And it's pictures that bring me to the story. On the Metro home from Nişantaşı, there was a guy sketching people. Everyone was peeking at him trying to see what he was sketching. He was assiduously ignoring them. We sat across from him and he was clearly sketching in our direction but my friend and I were just doing everything we could to keep LE amused because he was up Way Past His Bedtime partying with the grownups and due to crumble any second.

The guy got off the Metro before us and as he passed by he let a paper drop at our feet. It was this:
I love that he wrote "Hi."
Everyone around us craned to see. LE wondered aloud why he was holding his penis in the picture. Some Americans nearby exploded laughing and I told LE it's because he's always holding his penis even though I'm pretty sure that's not what he'd doing in the picture.

We argued for a bit over who got to keep the picture and I won and it's in my office now.

I'm sure there's some way to conect this all to Gezi and random acts of beauty, but why bother? If you wanted to do that, you already did.

I hope it was as good for you as it was for me.

Tuesday, July 16, 2013

I'm Fine, We're Fine, Everything Is Fine

Well, no. Not exactly.

It's just then whenever folks back home or folks not here get in touch asking if we're okay, this seems like
this is the best thing to start off with.

I expect a lot of people in my list of Facebook friends, the ones outside of Turkey I mean, have blocked me for being annoying with Turkey stuff. It's okay. I've blocked a lot of them for their boring, single-issue crap, too. Hurt animals with one nasty eye. Every goddamned injustice you can think of. Inspirational yoga quotes. Religious stuff.

If you think I've blocked you, it probably wasn't you. It was someone else.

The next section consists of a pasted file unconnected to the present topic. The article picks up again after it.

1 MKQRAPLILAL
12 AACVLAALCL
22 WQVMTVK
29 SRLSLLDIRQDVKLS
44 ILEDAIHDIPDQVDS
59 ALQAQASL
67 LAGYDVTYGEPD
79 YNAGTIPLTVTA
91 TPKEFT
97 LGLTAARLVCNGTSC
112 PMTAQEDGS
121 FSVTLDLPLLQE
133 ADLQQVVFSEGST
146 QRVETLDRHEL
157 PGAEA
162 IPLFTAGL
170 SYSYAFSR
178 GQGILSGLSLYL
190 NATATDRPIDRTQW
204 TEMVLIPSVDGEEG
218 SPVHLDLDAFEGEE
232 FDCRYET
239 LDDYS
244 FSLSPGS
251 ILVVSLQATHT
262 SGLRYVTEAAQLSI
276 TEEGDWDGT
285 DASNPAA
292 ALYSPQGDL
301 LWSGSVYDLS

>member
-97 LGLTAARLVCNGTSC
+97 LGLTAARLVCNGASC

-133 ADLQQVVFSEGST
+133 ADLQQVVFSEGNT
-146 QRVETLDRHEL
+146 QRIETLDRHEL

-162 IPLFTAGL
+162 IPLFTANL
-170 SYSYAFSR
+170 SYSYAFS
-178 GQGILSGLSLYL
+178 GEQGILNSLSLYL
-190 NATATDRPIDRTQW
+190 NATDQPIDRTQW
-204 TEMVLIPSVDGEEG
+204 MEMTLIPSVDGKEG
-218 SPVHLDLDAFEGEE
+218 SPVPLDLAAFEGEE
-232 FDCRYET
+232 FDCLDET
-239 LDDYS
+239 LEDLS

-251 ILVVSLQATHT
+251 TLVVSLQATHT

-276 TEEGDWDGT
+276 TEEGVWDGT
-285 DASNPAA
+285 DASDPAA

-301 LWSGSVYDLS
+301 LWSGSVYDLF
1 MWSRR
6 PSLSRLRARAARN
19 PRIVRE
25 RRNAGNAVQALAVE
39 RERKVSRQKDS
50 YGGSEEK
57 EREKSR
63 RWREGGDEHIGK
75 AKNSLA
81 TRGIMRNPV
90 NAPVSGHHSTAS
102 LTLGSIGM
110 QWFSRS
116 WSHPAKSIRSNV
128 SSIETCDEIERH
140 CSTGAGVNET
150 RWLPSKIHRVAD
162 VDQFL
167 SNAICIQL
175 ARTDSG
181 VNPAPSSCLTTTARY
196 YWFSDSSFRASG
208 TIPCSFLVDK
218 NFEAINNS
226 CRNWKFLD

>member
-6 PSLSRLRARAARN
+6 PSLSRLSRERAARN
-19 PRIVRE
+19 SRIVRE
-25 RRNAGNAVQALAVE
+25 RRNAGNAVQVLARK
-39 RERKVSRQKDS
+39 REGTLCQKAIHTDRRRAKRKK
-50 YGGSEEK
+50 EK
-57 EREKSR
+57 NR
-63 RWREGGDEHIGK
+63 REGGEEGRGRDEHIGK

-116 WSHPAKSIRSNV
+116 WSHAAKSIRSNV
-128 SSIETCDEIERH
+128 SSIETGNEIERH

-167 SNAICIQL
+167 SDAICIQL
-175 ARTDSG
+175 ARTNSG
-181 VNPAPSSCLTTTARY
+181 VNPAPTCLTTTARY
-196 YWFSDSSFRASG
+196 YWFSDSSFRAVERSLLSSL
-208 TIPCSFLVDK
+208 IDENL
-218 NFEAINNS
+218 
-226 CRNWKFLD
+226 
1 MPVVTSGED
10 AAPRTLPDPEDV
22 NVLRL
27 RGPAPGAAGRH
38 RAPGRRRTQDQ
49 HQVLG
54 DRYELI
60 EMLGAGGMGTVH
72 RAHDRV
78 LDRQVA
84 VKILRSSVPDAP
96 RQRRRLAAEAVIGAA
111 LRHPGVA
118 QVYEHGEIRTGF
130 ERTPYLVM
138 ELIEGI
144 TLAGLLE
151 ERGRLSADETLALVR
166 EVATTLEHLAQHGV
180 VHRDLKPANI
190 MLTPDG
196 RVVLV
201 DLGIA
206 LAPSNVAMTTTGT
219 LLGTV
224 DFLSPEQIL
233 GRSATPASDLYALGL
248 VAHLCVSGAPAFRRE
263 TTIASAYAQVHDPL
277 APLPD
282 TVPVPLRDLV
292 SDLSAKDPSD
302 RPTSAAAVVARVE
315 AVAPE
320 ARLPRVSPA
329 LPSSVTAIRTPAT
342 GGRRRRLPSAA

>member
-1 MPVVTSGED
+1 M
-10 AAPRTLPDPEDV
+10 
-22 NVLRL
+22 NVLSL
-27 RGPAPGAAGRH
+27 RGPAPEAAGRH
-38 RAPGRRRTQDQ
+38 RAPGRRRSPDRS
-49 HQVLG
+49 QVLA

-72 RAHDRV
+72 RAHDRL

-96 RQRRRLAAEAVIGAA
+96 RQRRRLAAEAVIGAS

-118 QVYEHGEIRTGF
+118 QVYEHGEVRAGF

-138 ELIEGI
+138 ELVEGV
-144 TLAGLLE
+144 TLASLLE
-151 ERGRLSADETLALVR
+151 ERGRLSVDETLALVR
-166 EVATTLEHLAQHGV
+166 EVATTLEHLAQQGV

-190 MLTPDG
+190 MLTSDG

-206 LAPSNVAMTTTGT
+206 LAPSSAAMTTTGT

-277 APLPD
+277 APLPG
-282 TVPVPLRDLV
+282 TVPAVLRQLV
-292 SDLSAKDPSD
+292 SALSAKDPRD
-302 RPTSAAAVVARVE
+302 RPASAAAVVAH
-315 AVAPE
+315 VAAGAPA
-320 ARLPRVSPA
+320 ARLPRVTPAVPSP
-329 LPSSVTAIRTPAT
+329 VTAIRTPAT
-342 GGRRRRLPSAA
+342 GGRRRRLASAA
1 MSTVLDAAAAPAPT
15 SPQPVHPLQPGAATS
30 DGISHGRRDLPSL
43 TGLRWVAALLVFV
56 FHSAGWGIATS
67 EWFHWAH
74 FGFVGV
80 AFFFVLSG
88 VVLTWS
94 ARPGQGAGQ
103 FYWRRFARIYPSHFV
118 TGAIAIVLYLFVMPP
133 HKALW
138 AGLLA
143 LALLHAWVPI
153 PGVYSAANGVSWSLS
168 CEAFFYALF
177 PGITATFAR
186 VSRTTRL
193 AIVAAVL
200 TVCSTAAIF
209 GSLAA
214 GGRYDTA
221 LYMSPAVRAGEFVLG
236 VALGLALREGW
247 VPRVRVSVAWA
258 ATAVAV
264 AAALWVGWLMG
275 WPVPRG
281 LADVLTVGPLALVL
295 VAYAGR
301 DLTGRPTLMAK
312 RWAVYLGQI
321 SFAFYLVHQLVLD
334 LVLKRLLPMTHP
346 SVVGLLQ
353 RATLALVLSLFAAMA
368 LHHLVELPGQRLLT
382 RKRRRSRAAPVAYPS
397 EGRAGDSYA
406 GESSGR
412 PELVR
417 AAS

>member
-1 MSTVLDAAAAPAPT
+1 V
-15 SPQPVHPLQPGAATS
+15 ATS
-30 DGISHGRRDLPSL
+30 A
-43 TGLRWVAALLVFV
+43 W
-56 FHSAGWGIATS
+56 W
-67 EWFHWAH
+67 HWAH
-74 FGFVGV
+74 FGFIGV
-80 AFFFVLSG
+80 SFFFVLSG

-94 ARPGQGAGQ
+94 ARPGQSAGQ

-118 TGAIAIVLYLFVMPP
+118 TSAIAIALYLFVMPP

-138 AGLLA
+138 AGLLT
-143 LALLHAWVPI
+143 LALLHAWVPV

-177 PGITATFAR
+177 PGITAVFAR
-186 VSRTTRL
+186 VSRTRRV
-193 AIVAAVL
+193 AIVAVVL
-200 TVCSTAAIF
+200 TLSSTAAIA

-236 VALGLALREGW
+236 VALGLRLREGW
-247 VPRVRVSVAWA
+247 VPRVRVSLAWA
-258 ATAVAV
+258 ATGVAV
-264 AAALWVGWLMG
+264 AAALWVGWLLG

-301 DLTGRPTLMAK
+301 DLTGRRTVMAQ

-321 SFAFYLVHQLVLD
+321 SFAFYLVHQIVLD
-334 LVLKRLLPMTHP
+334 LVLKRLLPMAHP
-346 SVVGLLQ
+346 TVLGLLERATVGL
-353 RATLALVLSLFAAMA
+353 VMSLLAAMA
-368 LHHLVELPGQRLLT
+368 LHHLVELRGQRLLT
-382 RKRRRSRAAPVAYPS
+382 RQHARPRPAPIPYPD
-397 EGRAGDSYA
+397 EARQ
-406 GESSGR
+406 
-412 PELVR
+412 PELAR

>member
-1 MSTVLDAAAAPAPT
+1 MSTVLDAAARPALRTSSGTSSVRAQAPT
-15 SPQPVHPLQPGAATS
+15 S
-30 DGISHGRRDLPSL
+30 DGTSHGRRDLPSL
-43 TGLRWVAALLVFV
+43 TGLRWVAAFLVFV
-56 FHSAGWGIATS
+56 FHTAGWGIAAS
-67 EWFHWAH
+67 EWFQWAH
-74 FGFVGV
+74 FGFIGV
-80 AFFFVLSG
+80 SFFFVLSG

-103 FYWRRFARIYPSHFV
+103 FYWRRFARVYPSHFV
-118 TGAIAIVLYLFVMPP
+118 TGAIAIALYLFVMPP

I bring up Facebook because it's all I can manage as an information source. I still haven't gotten on Twitter. I've gotten used to the daily Facebook weirdness of Cop Violence! Taksim live feed link! Dead guy! I'm eating pancakes! Government lies! Insanely amazing people who still haven't given up and started punching despite the madness and fear! My kid is wearing a funny hat! Burning chemicals in the TOMA spray! Guy at Best Buy was stupid! Incisive political commentary!

This photo was guilt-free.
I used to post the shit out Facebook. I still do, but it's all Turkey stuff. I've started feeling guilty for posting non-Turkey stuff. Maybe once every couple of days I allow myself an empty share, like something hilarious George Takei punned, or something the Americans did that was bad, or something about Monsanto because I *hate* them. I've even gone off Grouchy Cat somewhat, which is not like me at all.

It's gotten to where if I don't start posting a bunch of Turkey crap within a certain time frame, my dad freaks out and thinks I've disappeared. It can be awkward when I'm out somewhere, and I'm suddenly all, "Oh, wait, sorry. It's after 9. I gotta start liking and sharing some stuff or my parents will get upset."

Here's the thing. LE and I are okay, but everything is not fine. More like everything is hovering precariously between everything is extraordinarily good and everything is extraordinarily bad. There are arguments both ways.

Today LE asked me why the soldiers don't just come and get rid of the police. So I tried to explain that, about the recent history of military coups and how that might affect us, but right in the middle he asked me why the kid who sticks his hands into people's armpits doesn't come to preschool anymore. The he asked me why the man and woman on the cigarette package are mad at each other, and I explained that it was because they couldn't have sex and how the government is trying to make you think cigarettes keep your dick from getting hard which isn't true at all as far as I know, and he said he didn't understand what I was talking about. This was all before 10am. Then this afternoon he wanted me to explain infinity so I did, but he got caught on the part where I was showing him how the kitchen is finite and he just wanted me to walk into the wall over and over.